, , , , | Healthy | July 28, 2018

CONTENT WARNING: This story contains content of a medical nature. It is not intended as medical advice.

(I am a female and a teenager. I’m temporarily on a medication that has a lot of side effects, one of the main ones being high cholesterol. I have no prior history of high cholesterol, though. I’m at the doctor’s office with my mom specifically to check that the side effects of the medication are not getting out of hand.)

Nurse: “Okay, so, looking at your results, your cholesterol is higher than it should be.” *addressing my mom* “Mom, no more serving hamburgers, and no more fast food! All that salt, red meat, and fat is really bad for teenagers, even if that’s all they want to eat.”

Mom: “Actually, we never eat fast food, and we’ve been eating pescatarian for the past few months.”

Me: “Yeah, I don’t think I’ve gone to a fast food restaurant in years.”

(The nurse looks a little flustered at this point.)

Nurse: “Well, I know how teenagers are in the summer, so try to do some walking, at least! No more laying around on the couch all day!”

Me: “I’ve actually been swimming a mile every day, and I am working as a lifeguard.”

(The nurse is starting to look annoyed, like she doesn’t believe us.)

Nurse: “Right… Well, you need to fix this, or we’re going to have to put you on medication, and you’re too young to be on cholesterol medication.”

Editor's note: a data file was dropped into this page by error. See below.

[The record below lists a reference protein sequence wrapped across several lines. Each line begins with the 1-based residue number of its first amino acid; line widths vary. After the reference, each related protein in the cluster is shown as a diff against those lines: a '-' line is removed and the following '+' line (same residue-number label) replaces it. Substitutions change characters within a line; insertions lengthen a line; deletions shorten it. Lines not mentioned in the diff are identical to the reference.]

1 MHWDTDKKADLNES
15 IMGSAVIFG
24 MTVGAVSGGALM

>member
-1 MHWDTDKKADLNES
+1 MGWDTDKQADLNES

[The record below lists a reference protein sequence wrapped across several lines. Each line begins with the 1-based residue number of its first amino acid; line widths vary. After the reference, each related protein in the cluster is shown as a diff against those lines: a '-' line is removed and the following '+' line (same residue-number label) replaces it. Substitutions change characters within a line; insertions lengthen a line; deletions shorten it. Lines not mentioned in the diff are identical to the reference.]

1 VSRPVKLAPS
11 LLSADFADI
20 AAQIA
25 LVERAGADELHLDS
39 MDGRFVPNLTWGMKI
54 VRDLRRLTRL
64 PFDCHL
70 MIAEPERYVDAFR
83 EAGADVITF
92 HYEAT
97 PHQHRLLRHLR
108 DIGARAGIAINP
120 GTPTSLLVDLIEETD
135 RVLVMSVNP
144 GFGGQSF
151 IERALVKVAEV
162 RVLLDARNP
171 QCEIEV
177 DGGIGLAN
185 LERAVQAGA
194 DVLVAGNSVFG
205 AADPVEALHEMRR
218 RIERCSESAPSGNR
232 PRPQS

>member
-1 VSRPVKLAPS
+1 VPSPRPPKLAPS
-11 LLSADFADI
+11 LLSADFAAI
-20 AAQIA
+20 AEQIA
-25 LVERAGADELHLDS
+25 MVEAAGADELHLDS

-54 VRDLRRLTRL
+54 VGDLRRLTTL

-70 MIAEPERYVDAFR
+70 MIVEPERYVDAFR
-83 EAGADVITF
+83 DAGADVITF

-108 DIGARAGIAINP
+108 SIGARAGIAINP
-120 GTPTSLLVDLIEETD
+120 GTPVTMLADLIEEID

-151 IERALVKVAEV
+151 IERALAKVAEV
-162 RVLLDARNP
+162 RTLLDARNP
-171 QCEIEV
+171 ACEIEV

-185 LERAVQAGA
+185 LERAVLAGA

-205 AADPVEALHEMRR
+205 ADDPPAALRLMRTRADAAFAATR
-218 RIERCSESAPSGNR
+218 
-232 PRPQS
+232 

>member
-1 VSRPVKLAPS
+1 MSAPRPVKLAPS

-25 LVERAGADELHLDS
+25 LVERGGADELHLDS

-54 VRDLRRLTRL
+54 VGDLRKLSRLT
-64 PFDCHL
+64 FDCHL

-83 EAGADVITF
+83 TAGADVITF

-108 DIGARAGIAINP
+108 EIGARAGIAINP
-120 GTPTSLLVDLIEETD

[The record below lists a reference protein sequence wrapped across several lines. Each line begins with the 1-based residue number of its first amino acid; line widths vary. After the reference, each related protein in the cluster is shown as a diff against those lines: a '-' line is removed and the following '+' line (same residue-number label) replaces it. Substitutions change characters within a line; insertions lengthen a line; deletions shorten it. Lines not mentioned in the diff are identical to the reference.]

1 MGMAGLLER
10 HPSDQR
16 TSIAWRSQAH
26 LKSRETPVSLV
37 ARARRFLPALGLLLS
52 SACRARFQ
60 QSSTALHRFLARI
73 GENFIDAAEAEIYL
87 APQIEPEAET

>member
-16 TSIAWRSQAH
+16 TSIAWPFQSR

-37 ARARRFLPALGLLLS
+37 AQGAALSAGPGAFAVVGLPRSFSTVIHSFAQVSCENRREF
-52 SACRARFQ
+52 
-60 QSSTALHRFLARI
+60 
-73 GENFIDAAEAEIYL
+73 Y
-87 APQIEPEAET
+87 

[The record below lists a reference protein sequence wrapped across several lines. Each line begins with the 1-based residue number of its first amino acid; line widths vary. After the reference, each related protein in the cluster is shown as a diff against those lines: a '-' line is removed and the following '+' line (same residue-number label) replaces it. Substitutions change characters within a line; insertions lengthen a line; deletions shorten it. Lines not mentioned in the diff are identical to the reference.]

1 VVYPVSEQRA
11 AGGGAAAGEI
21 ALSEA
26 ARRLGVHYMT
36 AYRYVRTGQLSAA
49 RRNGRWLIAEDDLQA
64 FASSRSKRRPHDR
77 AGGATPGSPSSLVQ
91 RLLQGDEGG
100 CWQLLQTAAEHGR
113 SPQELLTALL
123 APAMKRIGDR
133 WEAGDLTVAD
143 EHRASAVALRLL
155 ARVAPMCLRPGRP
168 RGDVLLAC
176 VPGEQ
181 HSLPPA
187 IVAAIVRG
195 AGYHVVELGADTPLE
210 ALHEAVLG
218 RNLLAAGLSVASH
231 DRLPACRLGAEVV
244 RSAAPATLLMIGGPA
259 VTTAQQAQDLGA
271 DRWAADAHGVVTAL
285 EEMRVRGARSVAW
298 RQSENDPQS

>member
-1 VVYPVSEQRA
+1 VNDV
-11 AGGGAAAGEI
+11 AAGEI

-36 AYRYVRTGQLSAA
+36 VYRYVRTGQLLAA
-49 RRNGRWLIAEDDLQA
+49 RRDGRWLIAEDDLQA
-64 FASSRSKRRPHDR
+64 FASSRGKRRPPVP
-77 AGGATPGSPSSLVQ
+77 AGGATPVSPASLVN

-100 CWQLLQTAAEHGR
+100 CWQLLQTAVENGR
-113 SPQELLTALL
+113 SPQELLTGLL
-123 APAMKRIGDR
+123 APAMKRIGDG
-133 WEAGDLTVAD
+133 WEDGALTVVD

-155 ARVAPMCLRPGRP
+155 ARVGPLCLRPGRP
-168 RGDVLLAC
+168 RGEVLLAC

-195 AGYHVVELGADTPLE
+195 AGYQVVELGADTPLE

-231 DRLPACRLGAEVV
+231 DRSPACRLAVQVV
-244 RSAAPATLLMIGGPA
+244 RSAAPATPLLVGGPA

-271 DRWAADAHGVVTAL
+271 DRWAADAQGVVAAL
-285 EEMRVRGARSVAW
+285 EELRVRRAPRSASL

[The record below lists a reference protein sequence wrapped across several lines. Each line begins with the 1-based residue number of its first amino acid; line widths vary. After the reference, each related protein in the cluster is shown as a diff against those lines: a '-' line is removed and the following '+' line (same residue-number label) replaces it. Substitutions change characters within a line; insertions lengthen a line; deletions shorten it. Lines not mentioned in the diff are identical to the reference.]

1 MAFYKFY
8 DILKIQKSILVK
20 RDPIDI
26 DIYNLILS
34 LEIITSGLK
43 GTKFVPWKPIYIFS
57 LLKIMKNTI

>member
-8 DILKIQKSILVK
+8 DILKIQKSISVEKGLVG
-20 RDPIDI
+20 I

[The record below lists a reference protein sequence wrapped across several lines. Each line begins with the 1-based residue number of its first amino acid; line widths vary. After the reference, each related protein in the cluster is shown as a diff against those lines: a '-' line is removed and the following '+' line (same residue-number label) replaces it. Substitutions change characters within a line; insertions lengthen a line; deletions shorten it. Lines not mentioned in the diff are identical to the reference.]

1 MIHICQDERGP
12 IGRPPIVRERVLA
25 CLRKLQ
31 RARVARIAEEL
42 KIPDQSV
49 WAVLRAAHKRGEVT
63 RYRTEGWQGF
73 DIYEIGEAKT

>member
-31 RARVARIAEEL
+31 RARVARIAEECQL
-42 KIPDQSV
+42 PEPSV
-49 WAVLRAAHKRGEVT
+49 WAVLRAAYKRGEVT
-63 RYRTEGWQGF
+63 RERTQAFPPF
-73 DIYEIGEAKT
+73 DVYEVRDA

(My mother is getting annoyed and defensive now.)

Mom: “She’s on [Medication]; that’s the whole reason we’re here! Isn’t high cholesterol one of the side effects of the medicine?”

Nurse: *glaring at my mom* “Well… Sometimes.”

Mom: “Don’t you think that might be the reason she has high cholesterol, then?”

(The nurse just walked out at that point, and we didn’t see her the rest of the visit. We mentioned it to the doctor later, but she just said, “Well, your cholesterol is kind of high.” Luckily, once I got off the medication a few months later, my cholesterol dropped back down. But seriously, at least ask questions before making patronizing assumptions about someone’s diet and exercise.)

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